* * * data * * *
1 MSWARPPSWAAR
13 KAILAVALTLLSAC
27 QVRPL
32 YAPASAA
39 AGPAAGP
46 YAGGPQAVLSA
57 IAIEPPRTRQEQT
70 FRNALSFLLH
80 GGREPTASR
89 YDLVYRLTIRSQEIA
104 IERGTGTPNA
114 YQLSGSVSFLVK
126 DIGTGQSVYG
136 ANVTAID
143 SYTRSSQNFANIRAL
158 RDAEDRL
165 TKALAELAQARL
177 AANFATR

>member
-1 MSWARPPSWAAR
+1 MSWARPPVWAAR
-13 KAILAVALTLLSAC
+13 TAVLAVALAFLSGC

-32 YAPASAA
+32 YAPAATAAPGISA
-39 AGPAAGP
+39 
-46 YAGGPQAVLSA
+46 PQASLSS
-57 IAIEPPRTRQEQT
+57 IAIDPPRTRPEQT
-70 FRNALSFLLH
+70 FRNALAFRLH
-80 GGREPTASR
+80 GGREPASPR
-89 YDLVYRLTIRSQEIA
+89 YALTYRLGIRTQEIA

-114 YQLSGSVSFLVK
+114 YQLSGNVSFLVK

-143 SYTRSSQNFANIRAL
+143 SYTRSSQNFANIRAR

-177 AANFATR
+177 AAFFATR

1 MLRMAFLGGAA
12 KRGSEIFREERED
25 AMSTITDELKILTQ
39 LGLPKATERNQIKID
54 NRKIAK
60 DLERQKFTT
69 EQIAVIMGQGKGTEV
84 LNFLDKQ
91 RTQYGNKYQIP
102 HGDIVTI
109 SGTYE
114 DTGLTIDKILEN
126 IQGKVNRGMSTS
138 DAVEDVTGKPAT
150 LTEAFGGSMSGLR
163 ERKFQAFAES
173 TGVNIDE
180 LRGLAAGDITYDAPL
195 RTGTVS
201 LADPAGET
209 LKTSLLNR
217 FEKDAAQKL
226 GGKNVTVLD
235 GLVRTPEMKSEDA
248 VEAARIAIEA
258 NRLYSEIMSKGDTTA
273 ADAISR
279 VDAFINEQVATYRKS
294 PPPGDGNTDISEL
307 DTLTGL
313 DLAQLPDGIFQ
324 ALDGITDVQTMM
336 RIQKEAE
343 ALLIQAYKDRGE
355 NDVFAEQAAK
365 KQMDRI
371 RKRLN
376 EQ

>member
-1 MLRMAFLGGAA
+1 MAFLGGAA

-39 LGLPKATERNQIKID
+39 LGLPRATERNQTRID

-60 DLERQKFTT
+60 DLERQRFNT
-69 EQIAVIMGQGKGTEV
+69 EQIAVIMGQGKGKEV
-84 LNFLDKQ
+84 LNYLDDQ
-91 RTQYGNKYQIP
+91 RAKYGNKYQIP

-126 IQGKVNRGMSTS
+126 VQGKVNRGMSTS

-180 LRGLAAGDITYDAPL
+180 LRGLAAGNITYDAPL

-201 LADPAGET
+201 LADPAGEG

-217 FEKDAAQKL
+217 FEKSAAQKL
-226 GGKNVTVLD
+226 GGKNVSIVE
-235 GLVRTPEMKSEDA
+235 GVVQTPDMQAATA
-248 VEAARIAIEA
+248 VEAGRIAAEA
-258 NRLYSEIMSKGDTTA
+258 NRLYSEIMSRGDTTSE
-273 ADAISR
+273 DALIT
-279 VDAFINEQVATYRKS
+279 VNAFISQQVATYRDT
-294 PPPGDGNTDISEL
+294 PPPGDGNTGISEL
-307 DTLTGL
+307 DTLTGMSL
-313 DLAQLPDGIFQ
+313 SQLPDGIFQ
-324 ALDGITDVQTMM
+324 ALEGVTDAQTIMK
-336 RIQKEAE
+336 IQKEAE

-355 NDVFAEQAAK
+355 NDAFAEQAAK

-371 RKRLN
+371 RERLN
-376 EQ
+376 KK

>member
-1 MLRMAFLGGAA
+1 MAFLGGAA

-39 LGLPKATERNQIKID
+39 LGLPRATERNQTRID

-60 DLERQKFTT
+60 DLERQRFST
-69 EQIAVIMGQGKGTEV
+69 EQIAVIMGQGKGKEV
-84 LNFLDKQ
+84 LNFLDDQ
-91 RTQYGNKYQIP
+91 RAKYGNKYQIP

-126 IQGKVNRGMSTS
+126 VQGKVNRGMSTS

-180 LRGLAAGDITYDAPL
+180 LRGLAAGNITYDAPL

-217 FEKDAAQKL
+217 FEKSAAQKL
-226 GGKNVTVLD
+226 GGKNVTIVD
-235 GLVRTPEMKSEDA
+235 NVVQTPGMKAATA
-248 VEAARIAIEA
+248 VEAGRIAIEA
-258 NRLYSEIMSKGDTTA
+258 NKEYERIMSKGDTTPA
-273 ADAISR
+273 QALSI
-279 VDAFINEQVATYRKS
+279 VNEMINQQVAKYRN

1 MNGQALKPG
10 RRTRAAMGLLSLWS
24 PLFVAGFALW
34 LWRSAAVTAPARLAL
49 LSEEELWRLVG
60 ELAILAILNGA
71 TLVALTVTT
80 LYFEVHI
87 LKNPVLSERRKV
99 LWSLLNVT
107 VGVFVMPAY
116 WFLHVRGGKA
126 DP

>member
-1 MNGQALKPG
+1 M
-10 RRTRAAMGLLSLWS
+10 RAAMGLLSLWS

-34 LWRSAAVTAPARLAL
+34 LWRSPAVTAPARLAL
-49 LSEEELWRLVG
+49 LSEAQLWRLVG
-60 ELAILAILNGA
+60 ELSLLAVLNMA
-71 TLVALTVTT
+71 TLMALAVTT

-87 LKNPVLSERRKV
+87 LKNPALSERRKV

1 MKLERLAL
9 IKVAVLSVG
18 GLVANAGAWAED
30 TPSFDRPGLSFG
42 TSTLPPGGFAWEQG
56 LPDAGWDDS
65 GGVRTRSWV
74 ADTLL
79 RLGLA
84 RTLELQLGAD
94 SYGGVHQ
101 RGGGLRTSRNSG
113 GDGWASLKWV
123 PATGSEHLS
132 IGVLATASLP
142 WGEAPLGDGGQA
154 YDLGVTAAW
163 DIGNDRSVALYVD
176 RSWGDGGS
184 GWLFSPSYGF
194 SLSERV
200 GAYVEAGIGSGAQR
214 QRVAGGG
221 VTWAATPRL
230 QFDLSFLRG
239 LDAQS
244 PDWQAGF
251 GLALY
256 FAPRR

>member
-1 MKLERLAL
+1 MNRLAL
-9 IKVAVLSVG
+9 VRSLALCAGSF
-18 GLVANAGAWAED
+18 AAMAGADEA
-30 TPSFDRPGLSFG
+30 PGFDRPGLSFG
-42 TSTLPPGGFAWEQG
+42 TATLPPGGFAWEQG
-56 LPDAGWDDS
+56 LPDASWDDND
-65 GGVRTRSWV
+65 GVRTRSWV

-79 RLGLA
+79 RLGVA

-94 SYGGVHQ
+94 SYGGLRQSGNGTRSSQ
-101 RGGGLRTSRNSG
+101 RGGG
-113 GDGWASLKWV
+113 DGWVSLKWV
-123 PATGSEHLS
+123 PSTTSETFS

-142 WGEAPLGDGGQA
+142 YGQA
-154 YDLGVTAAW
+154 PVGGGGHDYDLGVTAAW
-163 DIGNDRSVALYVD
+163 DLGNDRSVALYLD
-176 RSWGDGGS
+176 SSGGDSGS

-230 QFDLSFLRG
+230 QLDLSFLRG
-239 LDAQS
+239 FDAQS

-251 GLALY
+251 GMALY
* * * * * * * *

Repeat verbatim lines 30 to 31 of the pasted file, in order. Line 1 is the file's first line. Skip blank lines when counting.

-57 IAIEPPRTRQEQT
+57 IAIDPPRTRPEQT